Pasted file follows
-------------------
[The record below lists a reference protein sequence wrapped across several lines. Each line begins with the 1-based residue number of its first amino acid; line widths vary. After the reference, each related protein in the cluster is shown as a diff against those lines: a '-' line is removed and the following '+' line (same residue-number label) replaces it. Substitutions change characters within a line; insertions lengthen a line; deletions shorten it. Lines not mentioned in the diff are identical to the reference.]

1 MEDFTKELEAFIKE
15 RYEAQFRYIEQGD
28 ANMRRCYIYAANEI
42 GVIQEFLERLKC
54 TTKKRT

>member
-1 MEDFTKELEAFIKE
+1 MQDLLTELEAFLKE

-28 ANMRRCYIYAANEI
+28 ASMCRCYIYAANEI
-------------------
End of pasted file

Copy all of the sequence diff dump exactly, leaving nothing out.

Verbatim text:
[The record below lists a reference protein sequence wrapped across several lines. Each line begins with the 1-based residue number of its first amino acid; line widths vary. After the reference, each related protein in the cluster is shown as a diff against those lines: a '-' line is removed and the following '+' line (same residue-number label) replaces it. Substitutions change characters within a line; insertions lengthen a line; deletions shorten it. Lines not mentioned in the diff are identical to the reference.]

1 MEDFTKELEAFIKE
15 RYEAQFRYIEQGD
28 ANMRRCYIYAANEI
42 GVIQEFLERLKC
54 TTKKRT

>member
-1 MEDFTKELEAFIKE
+1 MQDLLTELEAFLKE

-28 ANMRRCYIYAANEI
+28 ASMCRCYIYAANEI